After the success of GoldenEye, one of the producers, Jeff Kleeman, hired Donald E. Westlake to do a James Bond script. The whole story is told in detail in Kleeman's "Afterword" to Forever and a Death, and there are more interesting details here. For various reasons, the project never came about, and supposedly that was that. Except that it wasn't. It turns out that Westlake wrote a novel based on the treatments he did for the film. It's not a James Bond novel and doesn't bear much of a resemblance to one, and apparently Westlake didn't make much of an effort to publish it before it went into a trunk. Luckily for Westlake fans, Charles Ardai tracked it down and it's now scheduled for June publication by Hard Case Crime.
The most Bond-like thing about the book is the villain, Richard Curtis (an inside joke?), who's planning to do something big in Hong Kong (the setting is soon after the handover from Britain) both for his own personal profit and for having been forced out of Hong Kong. I won't spoil things by saying exactly what he's planning, since that's not revealed until late in the book. It's clearly tied to the soliton, a device tested at the book's beginning. The soliton is a controlled oscillating wave that can turn landfill into soup and break up any buildings on top of the fill, causing the fragments to fall into the soup. Very handy if you own a mostly island with some structures on it if you want to transform into a high-end resort.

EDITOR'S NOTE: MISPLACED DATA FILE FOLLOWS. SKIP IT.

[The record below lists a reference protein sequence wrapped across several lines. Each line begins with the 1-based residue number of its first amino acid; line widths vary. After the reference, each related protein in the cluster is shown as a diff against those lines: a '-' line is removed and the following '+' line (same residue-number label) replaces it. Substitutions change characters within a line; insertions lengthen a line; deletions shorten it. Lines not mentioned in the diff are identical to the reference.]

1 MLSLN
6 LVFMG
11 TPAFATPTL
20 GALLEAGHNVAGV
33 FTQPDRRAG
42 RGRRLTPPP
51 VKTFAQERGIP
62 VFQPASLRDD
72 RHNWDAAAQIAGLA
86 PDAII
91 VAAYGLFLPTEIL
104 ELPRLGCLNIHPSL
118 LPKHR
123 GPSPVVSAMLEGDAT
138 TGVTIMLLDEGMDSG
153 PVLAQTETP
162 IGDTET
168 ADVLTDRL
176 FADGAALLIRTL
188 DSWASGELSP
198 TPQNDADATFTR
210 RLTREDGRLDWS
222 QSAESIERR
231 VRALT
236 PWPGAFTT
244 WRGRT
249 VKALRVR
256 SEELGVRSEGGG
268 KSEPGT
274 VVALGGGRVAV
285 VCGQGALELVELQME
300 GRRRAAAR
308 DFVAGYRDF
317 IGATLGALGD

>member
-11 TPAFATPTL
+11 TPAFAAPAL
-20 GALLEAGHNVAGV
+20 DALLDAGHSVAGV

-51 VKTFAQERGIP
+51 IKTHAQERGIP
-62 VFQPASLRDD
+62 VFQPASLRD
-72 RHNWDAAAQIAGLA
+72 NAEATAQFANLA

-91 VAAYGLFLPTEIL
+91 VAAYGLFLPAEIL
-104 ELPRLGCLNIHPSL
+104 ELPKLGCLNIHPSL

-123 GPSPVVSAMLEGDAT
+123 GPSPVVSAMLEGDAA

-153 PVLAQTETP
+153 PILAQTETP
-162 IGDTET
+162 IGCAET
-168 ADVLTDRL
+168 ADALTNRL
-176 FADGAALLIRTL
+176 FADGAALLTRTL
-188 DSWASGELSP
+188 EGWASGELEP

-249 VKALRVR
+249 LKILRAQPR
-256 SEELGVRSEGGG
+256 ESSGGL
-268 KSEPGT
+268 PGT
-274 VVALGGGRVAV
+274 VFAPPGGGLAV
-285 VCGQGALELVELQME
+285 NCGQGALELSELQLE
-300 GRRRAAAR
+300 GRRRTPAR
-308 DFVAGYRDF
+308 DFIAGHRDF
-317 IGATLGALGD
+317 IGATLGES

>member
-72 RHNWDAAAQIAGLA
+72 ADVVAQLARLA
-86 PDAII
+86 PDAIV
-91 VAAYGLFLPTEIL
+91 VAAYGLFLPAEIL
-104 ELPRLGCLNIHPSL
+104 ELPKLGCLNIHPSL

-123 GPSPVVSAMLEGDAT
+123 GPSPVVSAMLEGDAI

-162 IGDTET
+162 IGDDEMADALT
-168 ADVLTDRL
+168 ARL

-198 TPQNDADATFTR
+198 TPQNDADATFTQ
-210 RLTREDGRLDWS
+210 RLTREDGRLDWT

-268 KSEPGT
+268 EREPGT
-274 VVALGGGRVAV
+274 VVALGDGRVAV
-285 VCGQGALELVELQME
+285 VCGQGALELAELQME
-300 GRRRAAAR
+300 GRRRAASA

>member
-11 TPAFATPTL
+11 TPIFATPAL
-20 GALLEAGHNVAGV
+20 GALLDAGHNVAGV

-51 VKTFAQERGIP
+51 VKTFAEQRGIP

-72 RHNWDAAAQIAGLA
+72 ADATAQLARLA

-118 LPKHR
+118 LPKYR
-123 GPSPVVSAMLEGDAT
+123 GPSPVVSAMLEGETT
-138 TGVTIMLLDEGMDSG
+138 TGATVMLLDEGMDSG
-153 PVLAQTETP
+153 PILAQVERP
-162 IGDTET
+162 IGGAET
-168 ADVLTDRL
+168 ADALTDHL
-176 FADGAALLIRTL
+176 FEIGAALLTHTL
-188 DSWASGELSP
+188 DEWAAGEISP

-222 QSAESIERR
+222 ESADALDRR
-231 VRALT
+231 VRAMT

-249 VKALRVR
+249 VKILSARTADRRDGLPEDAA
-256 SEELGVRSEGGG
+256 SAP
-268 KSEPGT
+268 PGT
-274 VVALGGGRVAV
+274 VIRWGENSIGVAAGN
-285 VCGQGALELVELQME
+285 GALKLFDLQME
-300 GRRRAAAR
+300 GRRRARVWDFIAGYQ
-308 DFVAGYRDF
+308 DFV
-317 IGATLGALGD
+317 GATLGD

Curtis isn't the kind of guy whose willing to what it takes to get what he wants, up to and including kidnapping and murder, so there's plenty of cat-and-mousing, killing, capturing, escaping, and chicanery of a high order. Curtis seems to be able to get out of anything, although we all know he won't reach his final goal. And speaking of that goal, one thing reminiscent of the Bond movies is the use of the "ticking clock" theme. I think this was definitely part of the original movie treatment.
The main thing missing from Forever and a Death is a Bondian protagonist. It's an ensemble novel with a big cast, many of whom are confronted with life-and-death choices. Wanting to know they respond and what happens to them are what keeps us reading. Not everything turns out well for everyone.
Forever and a Death is a long book, well over 400 pages, not my usual thing, but I found myself reading right along by Westlake's craftsmanship and storytelling. It might not be top-shelf Westlake. I put the "Richard Stark" novels on that shelf, along with a few others. It's still highly readable and a bonus for those of us who never knew it existed until now.